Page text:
Henry Jackson van Dyke Jr. was an American author, educator, and clergyman. His poetic style is based on intellectual brevity, strong atmosphere, and symbolic and figurative language.
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Famous Henry Van Dyke poems
A Parable Of Immortality
I am standing upon the seashore.
A ship at my side spreads her white sails to the morning breeze
and starts for the blue ocean.
She is an object of beauty and strength,
and I stand and watch until at last she hangs
like a speck of white cloud
just where the sea and sky come down to mingle with each other.
Then someone at my side says,
‘ There she goes! ‘
Gone from my sight… that is all.
She is just as large in mast and hull and spar
as she was when she left my side
and just as able to bear her load of living freight
to the place of destination.
Her diminished size is in me, not in her.
And just at the moment
when someone at my side says,
‘ There she goes! ‘
there are other eyes watching her coming…
and other voices ready to take up the glad shout…
‘ Here she comes! ‘
And that is dying.
The Red Flower
In the pleasant time of Pentecost,
By the little river Kyll,
I followed the angler’s winding path
Or waded the stream at will,
And the friendly fertile German land
Lay round me green and still.
But all day long on the eastern bank
Of the river cool and clear,
Where the curving track of the double rails
Was hardly seen though near,
The endless trains of German troops
Went rolling down to Trier.
They packed the windows with bullet heads
And caps of hodden gray;
They laughed and sang and shouted loud
When the trains were brought to a stay;
They waved their hands and sang again
As they went on their iron way.
No shadow fell on the smiling land,
No cloud arose in the sky;
I could hear the river’s quiet tune
When the trains had rattled by;
But my heart sank low with a heavy sense
Of trouble,- I knew not why.
Then came I into a certain field
Where the devil’s paint-brush spread
‘Mid the gray and green of the rolling hills
A flaring splotch of red,-
An evil omen, a bloody sign,
And a token of many dead.
I saw in a vision the field-gray horde
Break forth at the devil’s hour,
And trample the earth into crimson mud
In the rage of the Will to Power,-
All this I dreamed in the valley of Kyll,
At the sign of the blood-red flower.
The Vain King
In robes of Tyrian blue the King was drest,
A jewelled collar shone upon his breast,
A giant ruby glittered in his crown —–
Lord of rich lands and many a splendid town.
In him the glories of an ancient line
Of sober kings, who ruled by right divine,
Were centred; and to him with loyal awe
The people looked for leadership and law.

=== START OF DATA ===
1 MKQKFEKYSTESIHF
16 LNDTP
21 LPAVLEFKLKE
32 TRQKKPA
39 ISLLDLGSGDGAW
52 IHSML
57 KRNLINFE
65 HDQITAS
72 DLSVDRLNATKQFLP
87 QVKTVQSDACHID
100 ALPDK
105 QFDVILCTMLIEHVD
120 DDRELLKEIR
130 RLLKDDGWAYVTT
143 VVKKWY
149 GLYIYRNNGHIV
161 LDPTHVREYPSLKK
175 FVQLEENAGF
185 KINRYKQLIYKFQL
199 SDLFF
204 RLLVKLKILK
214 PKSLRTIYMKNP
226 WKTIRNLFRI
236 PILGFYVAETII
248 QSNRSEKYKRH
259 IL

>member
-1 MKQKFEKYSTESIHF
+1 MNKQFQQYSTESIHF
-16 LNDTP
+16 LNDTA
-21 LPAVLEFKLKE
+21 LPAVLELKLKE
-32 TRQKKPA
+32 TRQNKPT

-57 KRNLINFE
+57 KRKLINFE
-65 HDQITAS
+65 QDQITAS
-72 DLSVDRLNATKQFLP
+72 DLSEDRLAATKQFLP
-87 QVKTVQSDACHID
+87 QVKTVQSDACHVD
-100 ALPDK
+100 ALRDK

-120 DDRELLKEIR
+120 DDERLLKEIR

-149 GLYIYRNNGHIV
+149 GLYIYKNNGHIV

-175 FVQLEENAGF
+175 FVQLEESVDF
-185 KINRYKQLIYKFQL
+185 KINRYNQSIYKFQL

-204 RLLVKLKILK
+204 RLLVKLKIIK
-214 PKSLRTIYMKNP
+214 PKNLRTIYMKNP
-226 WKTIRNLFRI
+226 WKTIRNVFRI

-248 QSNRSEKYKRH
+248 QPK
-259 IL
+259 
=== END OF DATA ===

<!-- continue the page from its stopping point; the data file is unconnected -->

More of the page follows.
Ten thousand knights, the safeguard of the land,
Lay like a single sword within his hand;
A hundred courts, with power of life and death,
Proclaimed decrees justice by his breath;
And all the sacred growths that men had known
Of order and of rule upheld his throne.
Proud was the King: yet not with such a heart
As fits a man to play a royal part.
Not his the pride that honours as a trust
The right to rule, the duty to be just:
Not his the dignity that bends to bear
The monarch’s yoke, the master’s load of care,
And labours like the peasant at his gate,
To serve the people and protect the State.
Another pride was his, and other joys:
To him the crown and sceptre were but toys,
With which he played at glory’s idle game,
To please himself and win the wreaths of fame.
The throne his fathers held from age to age
Built for King Martin to diplay at will,
His mighty strength and universal skill.
No conscious child, that, spoiled with praising, tries
At every step to win admiring eyes, —-
No favourite mountebank, whose acting draws
From gaping crowds loud thunder of applause,
Was vainer than the King: his only thirst
Was to be hailed, in every race, the first.
When tournament was held, in knightly guise
The King would ride the lists and win the prize;
When music charmed the court, with golden lyre
The King would take the stage and lead the choir;
In hunting, his the lance to slay the boar;
In hawking, see his falcon highest soar;
In painting, he would wield the master’s brush;
In high debate, —–“the King is speaking! Hush!”
Thus, with a restless heart, in every field
He sought renown, and found his subjects yield
As if he were a demi-god revealed.
But while he played the petty games of life
His kingdom fell a prey to inward strife;
Corruption through the court unheeded crept,
And on the seat of honour justice slept.
The strong trod down the weak; the helpless poor
Groaned under burdens grievous to endure.
The nation’s wealth was spent in vain display,